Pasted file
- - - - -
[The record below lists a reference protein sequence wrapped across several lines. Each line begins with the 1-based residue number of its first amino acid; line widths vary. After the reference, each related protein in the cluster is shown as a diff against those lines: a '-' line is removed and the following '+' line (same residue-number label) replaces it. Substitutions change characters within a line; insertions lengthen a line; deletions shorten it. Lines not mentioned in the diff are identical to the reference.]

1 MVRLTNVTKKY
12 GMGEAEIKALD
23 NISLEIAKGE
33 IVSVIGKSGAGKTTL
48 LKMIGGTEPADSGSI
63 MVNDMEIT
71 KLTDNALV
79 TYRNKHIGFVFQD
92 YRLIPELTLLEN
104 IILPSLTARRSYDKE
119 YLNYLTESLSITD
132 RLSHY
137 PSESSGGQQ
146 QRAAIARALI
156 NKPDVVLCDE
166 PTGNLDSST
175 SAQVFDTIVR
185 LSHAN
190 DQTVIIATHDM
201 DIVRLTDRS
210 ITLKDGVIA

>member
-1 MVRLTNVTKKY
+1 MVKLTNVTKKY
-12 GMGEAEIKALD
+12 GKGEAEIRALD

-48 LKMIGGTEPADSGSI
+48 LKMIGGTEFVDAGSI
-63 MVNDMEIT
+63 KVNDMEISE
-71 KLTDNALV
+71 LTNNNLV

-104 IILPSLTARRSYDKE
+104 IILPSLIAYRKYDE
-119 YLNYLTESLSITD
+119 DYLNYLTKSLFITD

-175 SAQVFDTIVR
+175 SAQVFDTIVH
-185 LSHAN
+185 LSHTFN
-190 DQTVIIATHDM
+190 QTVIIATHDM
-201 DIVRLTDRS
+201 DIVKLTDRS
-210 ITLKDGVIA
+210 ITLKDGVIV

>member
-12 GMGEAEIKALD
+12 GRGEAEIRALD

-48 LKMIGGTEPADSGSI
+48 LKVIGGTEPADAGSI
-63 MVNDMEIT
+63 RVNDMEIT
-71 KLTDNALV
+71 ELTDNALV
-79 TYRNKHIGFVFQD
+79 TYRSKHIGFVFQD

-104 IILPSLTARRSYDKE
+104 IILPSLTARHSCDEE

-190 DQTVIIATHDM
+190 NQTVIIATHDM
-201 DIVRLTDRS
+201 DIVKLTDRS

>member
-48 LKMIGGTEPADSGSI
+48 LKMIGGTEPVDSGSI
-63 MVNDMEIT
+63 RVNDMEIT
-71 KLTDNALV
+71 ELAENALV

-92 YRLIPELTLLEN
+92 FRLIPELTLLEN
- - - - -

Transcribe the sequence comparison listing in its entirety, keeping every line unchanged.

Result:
[The record below lists a reference protein sequence wrapped across several lines. Each line begins with the 1-based residue number of its first amino acid; line widths vary. After the reference, each related protein in the cluster is shown as a diff against those lines: a '-' line is removed and the following '+' line (same residue-number label) replaces it. Substitutions change characters within a line; insertions lengthen a line; deletions shorten it. Lines not mentioned in the diff are identical to the reference.]

1 MVRLTNVTKKY
12 GMGEAEIKALD
23 NISLEIAKGE
33 IVSVIGKSGAGKTTL
48 LKMIGGTEPADSGSI
63 MVNDMEIT
71 KLTDNALV
79 TYRNKHIGFVFQD
92 YRLIPELTLLEN
104 IILPSLTARRSYDKE
119 YLNYLTESLSITD
132 RLSHY
137 PSESSGGQQ
146 QRAAIARALI
156 NKPDVVLCDE
166 PTGNLDSST
175 SAQVFDTIVR
185 LSHAN
190 DQTVIIATHDM
201 DIVRLTDRS
210 ITLKDGVIA

>member
-1 MVRLTNVTKKY
+1 MVKLTNVTKKY
-12 GMGEAEIKALD
+12 GKGEAEIRALD

-48 LKMIGGTEPADSGSI
+48 LKMIGGTEFVDAGSI
-63 MVNDMEIT
+63 KVNDMEISE
-71 KLTDNALV
+71 LTNNNLV

-104 IILPSLTARRSYDKE
+104 IILPSLIAYRKYDE
-119 YLNYLTESLSITD
+119 DYLNYLTKSLFITD

-175 SAQVFDTIVR
+175 SAQVFDTIVH
-185 LSHAN
+185 LSHTFN
-190 DQTVIIATHDM
+190 QTVIIATHDM
-201 DIVRLTDRS
+201 DIVKLTDRS
-210 ITLKDGVIA
+210 ITLKDGVIV

>member
-12 GMGEAEIKALD
+12 GRGEAEIRALD

-48 LKMIGGTEPADSGSI
+48 LKVIGGTEPADAGSI
-63 MVNDMEIT
+63 RVNDMEIT
-71 KLTDNALV
+71 ELTDNALV
-79 TYRNKHIGFVFQD
+79 TYRSKHIGFVFQD

-104 IILPSLTARRSYDKE
+104 IILPSLTARHSCDEE

-190 DQTVIIATHDM
+190 NQTVIIATHDM
-201 DIVRLTDRS
+201 DIVKLTDRS

>member
-48 LKMIGGTEPADSGSI
+48 LKMIGGTEPVDSGSI
-63 MVNDMEIT
+63 RVNDMEIT
-71 KLTDNALV
+71 ELAENALV

-92 YRLIPELTLLEN
+92 FRLIPELTLLEN